Posted Wednesday, February 15, 2012 --- 1:44 p.m.
Press Release from Public Health - Madison & Dane County:
Madison WI – February 15, 2012 - Every year at this time, Public Health Madison and Dane County (PHMDC) issues a report on the rate of tobacco sales to underage youth. After four years of steady declines in the rate of these illegal sales, the results for 2011 show a dramatic and disturbing increase. This information is gathered by means of compliance checks that are carried out by trained teams of young people between the ages of 16 and 17 under the supervision of PHMDC staff. The check consists of an underage team member attempting to purchase a tobacco product.
This team carried out 300 compliance checks in Madison and Dane County. In 2011, on a county-wide basis, these young people were successful in buying tobacco just under 12 percent of the time. Within the City of Madison, the rate was just under 17 percent and in the rest of the county the rate was almost 8 percent. While the county rate represents a slight increase, the Madison rate is almost double of last year´s rate.
Store employees are required to request and check the identification of young people attempting to purchase tobacco products. If the clerk refuses to sell tobacco to one of our youth team members, a PHMDC staff member will come in and provide the clerk with a thank you card. If the young person is successful in making the purchase, the staff member will come in and inform the clerk that a citation will be issued to the clerk and the business owner (license holder) within a week. The citations are issued in accordance with Wisconsin statutes.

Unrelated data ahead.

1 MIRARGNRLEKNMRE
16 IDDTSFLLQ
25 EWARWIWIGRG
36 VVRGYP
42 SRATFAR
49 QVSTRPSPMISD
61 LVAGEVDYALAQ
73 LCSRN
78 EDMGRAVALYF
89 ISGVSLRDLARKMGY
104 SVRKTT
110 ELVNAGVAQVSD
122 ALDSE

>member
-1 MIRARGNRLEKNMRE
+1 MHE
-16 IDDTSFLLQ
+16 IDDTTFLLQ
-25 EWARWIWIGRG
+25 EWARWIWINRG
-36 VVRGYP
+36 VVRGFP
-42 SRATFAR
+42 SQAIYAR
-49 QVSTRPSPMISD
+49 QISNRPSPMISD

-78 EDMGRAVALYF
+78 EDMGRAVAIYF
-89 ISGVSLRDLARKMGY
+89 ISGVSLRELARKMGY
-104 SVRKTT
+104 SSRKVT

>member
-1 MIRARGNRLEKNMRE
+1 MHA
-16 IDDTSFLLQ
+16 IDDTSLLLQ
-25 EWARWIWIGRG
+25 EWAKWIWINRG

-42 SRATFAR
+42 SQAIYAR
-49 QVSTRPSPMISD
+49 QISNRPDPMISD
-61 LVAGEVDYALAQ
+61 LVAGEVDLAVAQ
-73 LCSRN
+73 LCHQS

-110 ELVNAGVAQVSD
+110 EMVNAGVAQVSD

According to Lyle Burmeister, PHMDC´s Tobacco Control Youth Coordinator, “This is particularly troubling in light of the fact that studies show that 80 percent of all smokers start smoking before age 18.” Burmeister added, "We know that tobacco use is the leading cause of preventable death in the US so it is critical that we keep up both education and enforcement to make sure that the young people of Wisconsin do not become replacements for the 1,200 people in the US who die every day due to the devastating health effects of tobacco."
The Wisconsin WINS-the Wisconsin tobacco prevention and control program-was created in 2002 to comply with federal mandates designed to reduce the number of tobacco sales to minors. When the program began in 2002, tobacco sales to minors represented 33 percent of total tobacco sales in Wisconsin.
Burmeister concluded “Retail clerks play a frontline role in preventing young people from getting access to tobacco products, because when minors have a harder time gaining access to tobacco, they are less likely to become lifetime smokers.”
Tobacco companies spend $15 billion per year to market their products nationwide. In Wisconsin alone, they spend $274 million per year. Much of this advertising targets youth, as evidenced by the multitude of new, candy-flavored and candy disguised tobacco products that have entered the market. In 2011, Wisconsin received $840 million from the 1998 tobacco settlement and from tobacco tax revenue. Less than one percent of that amount actually went to tobacco prevention programs.
For more information on tobacco control efforts, check the PHMDC website at
A copy of the complete 2011 is available at:
For information on the Wisconsin WINS program, see